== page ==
On free agency…
“I think there’s some guys out there that can really help take our team to the next level. I really like the guys we have, too. I’m a strong believer that if guys go home and get better over the summer, we come back, we’ll be that much better. We’ll continue to get better. But my job is to make sure that I’m prepared and when I’m asked about a player that can help us, I’m going to give my honest opinion. That’s my duty to our team.”
His thoughts on Portland’s free agency plan…
“I’m excited, because it’s not hard to see… Our whole roster could look at free agency and say ‘This guy could help us, this guy could help us.’ It’s just a matter of how bad they want to be here, what we have to offer compared to what they would like. We’ll see where it goes. I have no doubt that our team is going to be ready regardless of who we bring in, who we don’t bring in. We’ll come back ready.”
Whether he’s going to help recruit free agents in person…
“Maybe. Maaaaaaybe… I might. To help our team, of course.”
Regarding what he’d tell free agents who might have “red flags” about joining Portland’s locker room…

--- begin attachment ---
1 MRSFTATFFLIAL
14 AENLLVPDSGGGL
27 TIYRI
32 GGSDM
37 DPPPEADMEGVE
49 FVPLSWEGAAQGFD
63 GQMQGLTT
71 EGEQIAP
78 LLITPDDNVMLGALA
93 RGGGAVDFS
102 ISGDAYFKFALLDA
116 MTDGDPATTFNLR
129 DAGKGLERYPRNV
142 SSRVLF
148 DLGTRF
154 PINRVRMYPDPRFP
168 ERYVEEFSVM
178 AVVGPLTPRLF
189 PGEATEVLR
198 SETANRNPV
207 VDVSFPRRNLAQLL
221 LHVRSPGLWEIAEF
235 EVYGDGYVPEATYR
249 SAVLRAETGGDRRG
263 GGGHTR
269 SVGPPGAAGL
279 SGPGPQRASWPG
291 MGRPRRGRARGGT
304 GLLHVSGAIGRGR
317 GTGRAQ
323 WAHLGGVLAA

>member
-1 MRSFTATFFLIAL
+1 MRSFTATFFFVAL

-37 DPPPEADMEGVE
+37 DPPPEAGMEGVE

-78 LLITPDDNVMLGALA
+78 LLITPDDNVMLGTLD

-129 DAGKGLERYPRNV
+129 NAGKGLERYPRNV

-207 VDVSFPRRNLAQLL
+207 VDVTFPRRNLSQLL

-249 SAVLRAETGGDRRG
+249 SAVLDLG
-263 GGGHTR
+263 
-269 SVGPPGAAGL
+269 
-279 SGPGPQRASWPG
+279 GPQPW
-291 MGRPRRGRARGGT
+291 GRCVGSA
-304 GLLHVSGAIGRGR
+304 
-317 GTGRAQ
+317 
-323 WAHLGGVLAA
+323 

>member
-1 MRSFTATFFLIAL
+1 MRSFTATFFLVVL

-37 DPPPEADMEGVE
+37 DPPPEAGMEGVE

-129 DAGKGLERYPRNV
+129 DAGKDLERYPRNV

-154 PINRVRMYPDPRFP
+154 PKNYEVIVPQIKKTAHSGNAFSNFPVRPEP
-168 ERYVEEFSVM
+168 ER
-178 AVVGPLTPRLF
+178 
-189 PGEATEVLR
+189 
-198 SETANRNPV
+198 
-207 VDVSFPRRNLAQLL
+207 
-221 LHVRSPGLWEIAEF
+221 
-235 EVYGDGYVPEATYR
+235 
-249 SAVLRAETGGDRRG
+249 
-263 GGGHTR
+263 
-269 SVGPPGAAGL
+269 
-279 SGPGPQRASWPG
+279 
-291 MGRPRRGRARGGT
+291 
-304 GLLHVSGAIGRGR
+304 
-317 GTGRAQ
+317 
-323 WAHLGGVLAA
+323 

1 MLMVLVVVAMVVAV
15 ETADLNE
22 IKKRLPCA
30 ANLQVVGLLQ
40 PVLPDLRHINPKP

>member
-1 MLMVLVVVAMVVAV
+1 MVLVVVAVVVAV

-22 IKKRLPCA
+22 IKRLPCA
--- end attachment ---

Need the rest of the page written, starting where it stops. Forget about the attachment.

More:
“When I speak to these guys, I’m going to tell them what it is with our team on how we do things, what will be tolerated and what won’t. If we happen to get someone that has red flags, we don’t know for sure if that’s ‘he said, she said’ or if it’s real or if it’s the situation or people around him or what. But if it comes to our culture and our individual, it will be addressed. Nobody going to back down to nobody, let somebody come in here and think something is going to change, because it’s not. That’s not just me. I’m going to be the first one to say something because that’s just what it is. I know CJ (McCollum) is going to back that up and each guy down the line is going to back that up. We show up every day to practice to work, we show up on time, we hold each other accountable, we allow our teammates to hold us accountable and that’s the bottom line. We don’t do cute stuff, we show up and do what we’ve got to do and that’s it. If you don’t want to do it, it’s not going to work.”